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Sometimes he lies awake at night, eyes tracing the tiny splotches on the ceiling where the paint has been shoddily touched up, a foreign constellation on pale canvas, and thinks, what if? Closes his eyes and unlocks a door, walks down a hallway. And he’s there again, in that moment.

 

He knew even before the knife sank into him, and when it did, when Hannibal cradled his face with one large hand and thrust the curved blade into his flesh, Will let out a soft, involuntary cry of pain. But he took it. He knew he deserved it, just as he’d thought Hannibal had deserved to pay for everything—for Abigail.  

“H-Hanni-bal?” The syllables tumbled out of his mouth, and Hannibal’s hand froze for a moment, an inexplicable delay. Their pain felt collective; it hurtled through the small space between them in shuddering breaths.

And then Hannibal’s hand came away, taking the knife with it, the blade slipping out of Will and then clattering to the floor. Hannibal’s arm circled around him, caught and held, and the hand that had wielded the knife instead pressed its palm against Will’s wound. They stood there, shivering, Will’s head fallen against Hannibal’s shoulder, Hannibal’s tears dripping onto the side of Will’s neck and coursing down the curve of his collarbone.

“I meant to tear into you. Rip you open and leave you exposed. As you’d done to me, Will.”

Will gathered another hiccuping breath. His fist tightened on the fabric of Hannibal’s shirt as Hannibal supported him. “Didn’t you?”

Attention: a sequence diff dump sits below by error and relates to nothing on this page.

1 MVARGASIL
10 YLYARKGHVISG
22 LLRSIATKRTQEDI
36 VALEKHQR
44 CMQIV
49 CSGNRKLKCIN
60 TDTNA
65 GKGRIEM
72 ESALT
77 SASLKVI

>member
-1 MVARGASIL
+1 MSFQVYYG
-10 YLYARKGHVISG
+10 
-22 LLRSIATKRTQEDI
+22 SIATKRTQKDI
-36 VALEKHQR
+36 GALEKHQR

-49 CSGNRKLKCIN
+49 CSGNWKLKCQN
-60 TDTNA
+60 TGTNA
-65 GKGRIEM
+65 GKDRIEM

Hannibal’s fingers smoothed over Will’s hair again, sifting through icy, dripping strands and pressing warmth into his scalp. “Not as I imagined I would.” It was on the tip of Will’s tongue to ask him why, just so he could hear Hannibal say the words.

It turned out he didn’t need to ask. “You said my name just now as though you were asking for forgiveness.” Hannibal’s words were so carefully blank, as thick as his voice was with tears; he was too afraid of being wrong, of letting treacherous hope in, of showing any feeling.

Will closed his eyes, and swallowed, breath labored. Behind him he could hear the soft tread of Abigail’s feet approaching them. Abigail, who was still alive because Hannibal had always meant this. Always meant for them to have a place together. He nodded; guilt scratched at his insides.

“I forgive you, Will,” breathed Hannibal, fingertips brushing away the tears on Will’s face. “Will you forgive me?”

“Yes,” he whispered, and surrendered to inevitability.

 

A step back, his hand turns on the doorknob, and the possibilities close behind him. Will turns over in the bed—winces when his stitches drag against the surface of the mattress.

Not inevitable, after all. There are no certainties in life or death. The only reliable things are time and memory, and those are more likely to fail than to bring any relief. Will passes a caressing hand over the ironic smile ripped into him by Hannibal. He closes his eyes again. Opens another door.

What if?